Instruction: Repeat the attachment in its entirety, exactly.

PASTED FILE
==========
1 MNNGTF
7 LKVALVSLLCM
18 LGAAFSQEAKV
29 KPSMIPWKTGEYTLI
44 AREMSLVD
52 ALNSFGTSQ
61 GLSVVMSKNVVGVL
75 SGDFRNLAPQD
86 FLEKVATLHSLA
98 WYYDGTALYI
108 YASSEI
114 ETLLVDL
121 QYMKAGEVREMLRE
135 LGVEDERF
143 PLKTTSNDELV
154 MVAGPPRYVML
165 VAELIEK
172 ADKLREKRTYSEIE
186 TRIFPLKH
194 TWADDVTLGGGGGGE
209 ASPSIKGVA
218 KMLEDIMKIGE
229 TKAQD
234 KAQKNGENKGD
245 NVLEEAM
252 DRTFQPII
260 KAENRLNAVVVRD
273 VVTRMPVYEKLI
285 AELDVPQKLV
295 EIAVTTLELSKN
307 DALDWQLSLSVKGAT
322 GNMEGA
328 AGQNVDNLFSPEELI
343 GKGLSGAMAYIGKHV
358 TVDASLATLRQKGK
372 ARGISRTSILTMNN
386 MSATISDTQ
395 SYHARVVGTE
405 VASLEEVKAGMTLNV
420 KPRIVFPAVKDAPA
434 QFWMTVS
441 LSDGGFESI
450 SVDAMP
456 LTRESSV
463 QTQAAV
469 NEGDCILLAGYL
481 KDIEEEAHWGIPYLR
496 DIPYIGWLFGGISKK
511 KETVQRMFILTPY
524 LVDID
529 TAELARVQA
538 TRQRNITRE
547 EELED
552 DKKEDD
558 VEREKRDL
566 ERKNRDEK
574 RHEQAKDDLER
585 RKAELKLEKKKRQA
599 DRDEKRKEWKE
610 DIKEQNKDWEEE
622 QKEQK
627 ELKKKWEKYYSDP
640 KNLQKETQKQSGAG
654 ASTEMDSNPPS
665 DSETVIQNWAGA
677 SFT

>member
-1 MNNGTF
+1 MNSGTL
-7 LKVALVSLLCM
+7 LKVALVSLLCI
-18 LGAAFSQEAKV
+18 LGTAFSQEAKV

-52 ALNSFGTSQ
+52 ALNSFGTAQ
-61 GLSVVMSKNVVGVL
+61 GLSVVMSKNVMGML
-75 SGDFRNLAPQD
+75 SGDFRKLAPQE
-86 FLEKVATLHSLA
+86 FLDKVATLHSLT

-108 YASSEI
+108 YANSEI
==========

1 MNNGTF
7 LKVALVSLLCM
18 LGAAFSQEAKV
29 KPSMIPWKTGEYTLI
44 AREMSLVD
52 ALNSFGTSQ
61 GLSVVMSKNVVGVL
75 SGDFRNLAPQD
86 FLEKVATLHSLA
98 WYYDGTALYI
108 YASSEI
114 ETLLVDL
121 QYMKAGEVREMLRE
135 LGVEDERF
143 PLKTTSNDELV
154 MVAGPPRYVML
165 VAELIEK
172 ADKLREKRTYSEIE
186 TRIFPLKH
194 TWADDVTLGGGGGGE
209 ASPSIKGVA
218 KMLEDIMKIGE
229 TKAQD
234 KAQKNGENKGD
245 NVLEEAM
252 DRTFQPII
260 KAENRLNAVVVRD
273 VVTRMPVYEKLI
285 AELDVPQKLV
295 EIAVTTLELSKN
307 DALDWQLSLSVKGAT
322 GNMEGA
328 AGQNVDNLFSPEELI
343 GKGLSGAMAYIGKHV
358 TVDASLATLRQKGK
372 ARGISRTSILTMNN
386 MSATISDTQ
395 SYHARVVGTE
405 VASLEEVKAGMTLNV
420 KPRIVFPAVKDAPA
434 QFWMTVS
441 LSDGGFESI
450 SVDAMP
456 LTRESSV
463 QTQAAV
469 NEGDCILLAGYL
481 KDIEEEAHWGIPYLR
496 DIPYIGWLFGGISKK
511 KETVQRMFILTPY
524 LVDID
529 TAELARVQA
538 TRQRNITRE
547 EELED
552 DKKEDD
558 VEREKRDL
566 ERKNRDEK
574 RHEQAKDDLER
585 RKAELKLEKKKRQA
599 DRDEKRKEWKE
610 DIKEQNKDWEEE
622 QKEQK
627 ELKKKWEKYYSDP
640 KNLQKETQKQSGAG
654 ASTEMDSNPPS
665 DSETVIQNWAGA
677 SFT

>member
-1 MNNGTF
+1 MNSGTL
-7 LKVALVSLLCM
+7 LKVALVSLLCI
-18 LGAAFSQEAKV
+18 LGTAFSQEAKV

-52 ALNSFGTSQ
+52 ALNSFGTAQ
-61 GLSVVMSKNVVGVL
+61 GLSVVMSKNVMGML
-75 SGDFRNLAPQD
+75 SGDFRKLAPQE
-86 FLEKVATLHSLA
+86 FLDKVATLHSLT

-108 YASSEI
+108 YANSEI